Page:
Investing in the changes to improve HR metrics can save time and reduce costs, but far more important it will contribute to building a more capable and productive workforce. Comparisons across agencies or across similar units (e.g., federal prisons) or occupations would be invaluable to agency leaders.
HR’s value is realized, as an example, when job vacancies are filled quickly from a pool of well qualified candidates. Reducing the direct and indirect costs of the employment process adds to HR’s value. A balanced picture of HR’s effectiveness in hiring is summarized by the metrics “time to fill,” “costs to hire,” “offer acceptance rate” and “hiring manager satisfaction.”
Where morale is low, HR should be expected to play a role in improving the work experience. New hires should have a positive work experience and be excited about their career prospects. HR needs to take the lead in improving the “fit” of new hires to the job and in creating an effective onboarding experience. It also needs to provide adequate training to develop effective managers. That makes HR’s role in reducing “turnover in the first year” an important metric.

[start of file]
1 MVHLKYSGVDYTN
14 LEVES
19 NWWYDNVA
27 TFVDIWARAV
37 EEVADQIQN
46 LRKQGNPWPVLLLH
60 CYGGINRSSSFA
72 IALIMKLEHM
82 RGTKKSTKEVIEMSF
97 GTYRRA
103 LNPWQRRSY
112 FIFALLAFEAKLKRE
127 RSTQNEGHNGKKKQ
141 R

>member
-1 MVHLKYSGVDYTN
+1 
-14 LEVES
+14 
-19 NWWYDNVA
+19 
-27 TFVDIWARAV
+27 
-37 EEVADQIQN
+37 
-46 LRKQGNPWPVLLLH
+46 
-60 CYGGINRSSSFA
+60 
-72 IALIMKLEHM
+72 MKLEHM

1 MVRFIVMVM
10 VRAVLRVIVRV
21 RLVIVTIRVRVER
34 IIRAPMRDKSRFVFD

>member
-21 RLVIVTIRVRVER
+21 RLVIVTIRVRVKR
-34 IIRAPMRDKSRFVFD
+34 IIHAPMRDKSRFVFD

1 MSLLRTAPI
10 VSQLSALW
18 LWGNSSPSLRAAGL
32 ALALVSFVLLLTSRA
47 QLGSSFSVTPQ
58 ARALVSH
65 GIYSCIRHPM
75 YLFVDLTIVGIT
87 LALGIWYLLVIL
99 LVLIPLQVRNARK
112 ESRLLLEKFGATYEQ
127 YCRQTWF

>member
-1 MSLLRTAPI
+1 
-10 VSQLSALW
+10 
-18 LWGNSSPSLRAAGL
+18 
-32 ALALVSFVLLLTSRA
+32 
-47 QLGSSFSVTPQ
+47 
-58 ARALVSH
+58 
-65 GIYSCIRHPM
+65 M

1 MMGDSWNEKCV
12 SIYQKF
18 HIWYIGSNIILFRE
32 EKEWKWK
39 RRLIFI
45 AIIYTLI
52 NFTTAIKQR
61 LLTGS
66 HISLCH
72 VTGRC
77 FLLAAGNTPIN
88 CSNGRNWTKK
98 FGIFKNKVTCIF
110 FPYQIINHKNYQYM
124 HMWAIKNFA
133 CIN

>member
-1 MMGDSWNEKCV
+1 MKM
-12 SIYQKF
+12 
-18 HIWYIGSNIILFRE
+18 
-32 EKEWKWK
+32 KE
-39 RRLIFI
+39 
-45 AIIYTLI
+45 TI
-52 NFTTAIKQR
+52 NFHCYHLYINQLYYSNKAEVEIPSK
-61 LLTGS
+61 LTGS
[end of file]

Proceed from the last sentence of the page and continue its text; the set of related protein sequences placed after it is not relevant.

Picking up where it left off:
The point is that HR policies and practices are central to creating and managing a fully productive workforce. HR specialists impact employees and their work experience, directly and indirectly, from their first contact with an organization until they retire. HR metrics, from general workforce measures like absence rates to specific measures like market pay comparisons, are available to drive improved results.
Comparisons with data from “best places to work” companies would be especially enlightening. Those are the places where people love their jobs. The HR practices in those organizations are available to government and realistically any added cost would be nominal when compared with the performance gains. Government should be an employer of choice.
This is a problem the Chief Human Capital Officers Council should address. They can decide what HR metrics are most relevant and commit to developing the database.
In “Study: Federal Workforce Is on the Verge of Catastrophe,” Government Executive explored a new report released by the Senior Executives Association, which makes it clear that government must make workforce management a higher priority. That was followed this week by a supporting column, “Restoring Health to a Civil Service on Life Support.” That will require political leadership supported by strong Human Resource offices. HR metrics are the key.